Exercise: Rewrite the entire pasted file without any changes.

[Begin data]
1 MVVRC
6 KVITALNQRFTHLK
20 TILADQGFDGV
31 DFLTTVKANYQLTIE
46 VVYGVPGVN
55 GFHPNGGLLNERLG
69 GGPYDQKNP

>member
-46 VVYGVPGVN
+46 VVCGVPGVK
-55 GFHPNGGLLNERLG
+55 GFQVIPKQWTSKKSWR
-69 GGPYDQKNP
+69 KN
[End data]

1 MVVRC
6 KVITALNQRFTHLK
20 TILADQGFDGV
31 DFLTTVKANYQLTIE
46 VVYGVPGVN
55 GFHPNGGLLNERLG
69 GGPYDQKNP

>member
-46 VVYGVPGVN
+46 VVCGVPGVK
-55 GFHPNGGLLNERLG
+55 GFQVIPKQWTSKKSWR
-69 GGPYDQKNP
+69 KN